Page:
- [Instructor] Probably the first question that we should address as we head into the body of our course, is that of just what a Substance actually is. Well the technical answer would be that a published Substance material is a package or archive file that when imported into a host application can be made accessible through the UI as an editable map type, something that can be hooked up to a material or materials in order to effectively give the user access to a parameter-driven texturing system.
One of the big strength of the Substance approach over more traditional texturing methods in the creation phase that is, is the fact that the creating artist can choose to expose some very specific parameters in the texture to the end user if they want, controls that can range from something as simple as being able to change the surface color or output size of the texture, going all the way up to more complicated effects such as having adjustable edge wear, controllable surface corrosion, or even the blending of multiple material and or surface types together on the same piece of geometry.
From an artist point of view, the benefits that come from using this kind of parameter-driven system are huge, given that any changes applied to the various parts of the texture at any point in the workflow are instantly incorporated into, and so can instantly be seen in, the finished material. This alone makes the Substance system an extremely versatile and powerful option with which to work. Adding even more weight to that statement is the fact that allegorithmic Substance applications are all physically based in their approach to the creation of surface properties, meaning they take the laws of physics, specifically light, into account during the texture creation process, something that isn't typically true when we alter our textures in more standard image editing applications.
Once published, Substance files can be put to work in the texturing pipelines of a number of host applications supporting the .spsm format, these would include 3ds Max, the Unreal Engine and Houdini, to name just a few. Now of course not everyone will want to use a Substance archive in their DCC application whilst doing texture work, in fact many artists will perhaps either prefer or possibly even need to continue working with standard bitmap formats in order to control the various component parts of the materials that they are creating, which is not a problem as even Substance Designer which is currently the only application in allegorithmics line up that outputs a Substance file can output its various material channels as a set of bitmaps and in a variety of image formats.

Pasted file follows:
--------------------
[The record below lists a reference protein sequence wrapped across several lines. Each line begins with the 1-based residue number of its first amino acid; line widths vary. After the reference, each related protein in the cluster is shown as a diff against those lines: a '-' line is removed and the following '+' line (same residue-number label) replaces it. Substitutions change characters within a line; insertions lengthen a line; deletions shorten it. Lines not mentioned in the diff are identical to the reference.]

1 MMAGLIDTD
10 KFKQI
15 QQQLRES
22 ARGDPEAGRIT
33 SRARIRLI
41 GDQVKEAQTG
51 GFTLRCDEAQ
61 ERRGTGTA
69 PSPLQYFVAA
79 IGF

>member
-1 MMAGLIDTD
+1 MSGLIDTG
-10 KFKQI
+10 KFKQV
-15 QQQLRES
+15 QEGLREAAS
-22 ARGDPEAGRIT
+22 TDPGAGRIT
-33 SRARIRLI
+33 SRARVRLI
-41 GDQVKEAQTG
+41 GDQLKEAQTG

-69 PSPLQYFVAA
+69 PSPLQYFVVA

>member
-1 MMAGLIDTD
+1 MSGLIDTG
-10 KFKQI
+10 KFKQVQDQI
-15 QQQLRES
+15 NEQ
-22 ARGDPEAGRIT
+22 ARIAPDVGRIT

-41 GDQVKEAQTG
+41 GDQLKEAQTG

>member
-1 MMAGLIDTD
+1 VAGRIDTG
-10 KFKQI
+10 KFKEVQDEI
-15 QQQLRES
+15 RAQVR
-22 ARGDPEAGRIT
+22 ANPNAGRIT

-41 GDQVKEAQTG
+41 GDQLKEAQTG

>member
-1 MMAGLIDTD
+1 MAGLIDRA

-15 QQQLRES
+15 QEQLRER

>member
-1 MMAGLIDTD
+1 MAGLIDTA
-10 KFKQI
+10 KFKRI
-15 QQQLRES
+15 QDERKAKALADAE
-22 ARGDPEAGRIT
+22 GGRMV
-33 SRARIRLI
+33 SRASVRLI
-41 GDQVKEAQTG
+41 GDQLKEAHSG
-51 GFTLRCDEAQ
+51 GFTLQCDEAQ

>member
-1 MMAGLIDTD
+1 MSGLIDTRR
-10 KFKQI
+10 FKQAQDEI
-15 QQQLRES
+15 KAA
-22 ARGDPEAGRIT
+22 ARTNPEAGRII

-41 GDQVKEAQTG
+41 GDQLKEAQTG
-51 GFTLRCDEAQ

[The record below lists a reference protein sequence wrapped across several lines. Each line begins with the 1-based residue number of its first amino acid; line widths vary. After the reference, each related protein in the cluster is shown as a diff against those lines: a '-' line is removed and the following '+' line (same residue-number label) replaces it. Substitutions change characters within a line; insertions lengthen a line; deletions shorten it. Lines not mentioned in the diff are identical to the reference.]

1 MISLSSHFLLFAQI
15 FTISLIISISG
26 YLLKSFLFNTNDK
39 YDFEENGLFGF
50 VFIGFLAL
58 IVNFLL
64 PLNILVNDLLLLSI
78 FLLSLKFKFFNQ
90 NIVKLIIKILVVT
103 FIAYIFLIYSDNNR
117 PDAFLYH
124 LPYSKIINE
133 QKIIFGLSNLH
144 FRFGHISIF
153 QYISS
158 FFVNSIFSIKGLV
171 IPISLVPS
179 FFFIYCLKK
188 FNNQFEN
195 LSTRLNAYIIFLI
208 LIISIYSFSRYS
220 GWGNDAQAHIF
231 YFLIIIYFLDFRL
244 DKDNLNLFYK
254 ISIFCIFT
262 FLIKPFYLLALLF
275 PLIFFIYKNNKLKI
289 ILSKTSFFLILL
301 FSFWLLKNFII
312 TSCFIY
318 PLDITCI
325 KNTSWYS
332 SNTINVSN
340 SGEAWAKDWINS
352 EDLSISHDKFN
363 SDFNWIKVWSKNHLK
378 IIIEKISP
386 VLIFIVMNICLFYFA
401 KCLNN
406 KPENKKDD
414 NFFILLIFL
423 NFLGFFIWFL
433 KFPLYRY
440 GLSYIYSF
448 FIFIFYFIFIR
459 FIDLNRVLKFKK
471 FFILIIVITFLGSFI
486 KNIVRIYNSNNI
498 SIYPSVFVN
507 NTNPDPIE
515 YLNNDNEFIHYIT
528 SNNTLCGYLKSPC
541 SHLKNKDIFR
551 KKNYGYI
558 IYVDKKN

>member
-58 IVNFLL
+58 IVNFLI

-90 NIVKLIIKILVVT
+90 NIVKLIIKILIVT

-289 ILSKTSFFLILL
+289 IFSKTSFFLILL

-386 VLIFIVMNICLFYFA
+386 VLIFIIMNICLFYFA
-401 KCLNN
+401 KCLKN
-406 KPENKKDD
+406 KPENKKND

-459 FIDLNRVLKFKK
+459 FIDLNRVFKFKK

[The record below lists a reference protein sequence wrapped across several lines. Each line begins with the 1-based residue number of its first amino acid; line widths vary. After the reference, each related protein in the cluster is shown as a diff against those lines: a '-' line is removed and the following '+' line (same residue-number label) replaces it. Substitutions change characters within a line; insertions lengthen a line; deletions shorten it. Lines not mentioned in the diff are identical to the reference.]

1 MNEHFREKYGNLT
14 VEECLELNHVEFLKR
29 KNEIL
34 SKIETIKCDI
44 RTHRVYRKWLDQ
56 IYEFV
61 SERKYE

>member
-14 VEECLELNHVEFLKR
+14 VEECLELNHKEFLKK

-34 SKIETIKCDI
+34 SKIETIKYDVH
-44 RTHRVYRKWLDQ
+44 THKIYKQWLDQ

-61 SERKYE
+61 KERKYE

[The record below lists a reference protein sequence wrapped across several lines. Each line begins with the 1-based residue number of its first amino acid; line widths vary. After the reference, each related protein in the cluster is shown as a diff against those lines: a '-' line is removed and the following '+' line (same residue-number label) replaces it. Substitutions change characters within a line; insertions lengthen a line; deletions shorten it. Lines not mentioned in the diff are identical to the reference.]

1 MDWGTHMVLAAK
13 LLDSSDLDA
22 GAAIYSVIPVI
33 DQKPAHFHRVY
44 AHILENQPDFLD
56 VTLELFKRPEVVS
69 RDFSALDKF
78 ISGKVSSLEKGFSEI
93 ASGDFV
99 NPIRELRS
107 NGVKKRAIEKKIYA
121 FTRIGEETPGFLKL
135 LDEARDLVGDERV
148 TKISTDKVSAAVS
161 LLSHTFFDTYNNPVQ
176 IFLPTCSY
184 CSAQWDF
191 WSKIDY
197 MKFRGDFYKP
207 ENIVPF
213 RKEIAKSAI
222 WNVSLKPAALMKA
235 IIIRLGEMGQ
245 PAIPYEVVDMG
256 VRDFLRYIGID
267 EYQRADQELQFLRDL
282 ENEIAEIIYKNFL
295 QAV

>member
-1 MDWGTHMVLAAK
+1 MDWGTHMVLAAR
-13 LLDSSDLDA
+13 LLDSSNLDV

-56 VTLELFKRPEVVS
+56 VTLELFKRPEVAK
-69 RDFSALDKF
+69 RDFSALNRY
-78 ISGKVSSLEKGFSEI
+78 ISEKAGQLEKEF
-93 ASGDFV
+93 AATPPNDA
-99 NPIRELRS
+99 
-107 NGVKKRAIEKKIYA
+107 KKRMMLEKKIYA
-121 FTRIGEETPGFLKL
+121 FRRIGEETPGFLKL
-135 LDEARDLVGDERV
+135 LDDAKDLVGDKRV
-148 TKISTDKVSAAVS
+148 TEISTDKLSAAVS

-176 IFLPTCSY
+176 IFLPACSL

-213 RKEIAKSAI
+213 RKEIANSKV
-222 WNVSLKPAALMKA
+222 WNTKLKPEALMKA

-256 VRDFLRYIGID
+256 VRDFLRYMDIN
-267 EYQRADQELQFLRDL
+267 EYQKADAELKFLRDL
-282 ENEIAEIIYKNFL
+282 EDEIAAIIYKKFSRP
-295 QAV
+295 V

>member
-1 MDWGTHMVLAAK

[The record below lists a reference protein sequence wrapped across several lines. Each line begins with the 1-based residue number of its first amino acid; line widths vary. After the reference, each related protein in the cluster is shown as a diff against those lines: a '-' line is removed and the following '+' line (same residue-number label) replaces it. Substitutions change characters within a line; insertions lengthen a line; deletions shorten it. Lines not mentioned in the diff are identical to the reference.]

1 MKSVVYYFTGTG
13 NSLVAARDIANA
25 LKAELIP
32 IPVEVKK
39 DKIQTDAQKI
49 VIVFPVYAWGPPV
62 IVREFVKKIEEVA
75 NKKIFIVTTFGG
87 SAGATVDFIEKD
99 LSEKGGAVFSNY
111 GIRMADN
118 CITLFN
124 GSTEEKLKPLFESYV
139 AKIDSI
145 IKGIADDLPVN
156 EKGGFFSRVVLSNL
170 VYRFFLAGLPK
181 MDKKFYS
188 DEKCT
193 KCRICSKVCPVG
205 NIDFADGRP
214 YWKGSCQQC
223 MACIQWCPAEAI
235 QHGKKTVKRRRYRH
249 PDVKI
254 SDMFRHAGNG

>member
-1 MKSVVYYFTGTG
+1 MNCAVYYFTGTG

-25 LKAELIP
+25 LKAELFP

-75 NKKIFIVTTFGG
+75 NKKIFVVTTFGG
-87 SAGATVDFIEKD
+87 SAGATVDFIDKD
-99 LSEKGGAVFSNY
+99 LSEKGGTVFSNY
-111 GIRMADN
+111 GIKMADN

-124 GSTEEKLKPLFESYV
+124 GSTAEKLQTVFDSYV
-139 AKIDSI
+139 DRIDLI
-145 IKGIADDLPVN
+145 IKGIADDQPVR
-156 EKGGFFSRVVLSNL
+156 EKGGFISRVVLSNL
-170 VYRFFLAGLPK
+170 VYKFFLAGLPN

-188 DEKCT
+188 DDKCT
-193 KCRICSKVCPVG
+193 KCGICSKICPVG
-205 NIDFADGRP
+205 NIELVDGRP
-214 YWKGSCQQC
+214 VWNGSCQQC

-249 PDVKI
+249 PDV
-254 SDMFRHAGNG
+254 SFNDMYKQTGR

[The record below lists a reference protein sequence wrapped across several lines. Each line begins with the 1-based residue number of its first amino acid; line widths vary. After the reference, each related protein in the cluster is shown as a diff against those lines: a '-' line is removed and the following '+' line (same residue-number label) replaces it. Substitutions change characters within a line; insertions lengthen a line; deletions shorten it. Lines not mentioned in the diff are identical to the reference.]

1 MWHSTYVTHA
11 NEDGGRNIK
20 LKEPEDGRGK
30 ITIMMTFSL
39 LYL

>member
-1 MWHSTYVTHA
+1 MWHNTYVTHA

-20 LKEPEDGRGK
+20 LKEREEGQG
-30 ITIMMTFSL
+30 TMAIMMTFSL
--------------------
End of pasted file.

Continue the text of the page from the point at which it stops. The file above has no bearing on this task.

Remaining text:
The basic workflow that we will be following in this course then, given that we are focusing on bringing textures from the Substance based tools into 3ds Max and then rendering with the V-Ray engine, is to assume that we are handling both modelling and UVW mapping inside 3ds Max itself, taking the geometry into one of the Substance applications in order to create the final textures for it, and then bringing those textures back into Max so as to take care of the material lighting and rendering phase of the project using as we say the V-Ray next rendering engine.
- Why you should use substances for texturing
- Adjusting your Substance workflow mode and settings
- Creating materials from photos with Bitmap2Material
- Working with texture maps from Substance Designer and Painter
- Exporting maps as EXR and PSD files
- Using the exported maps in V-Ray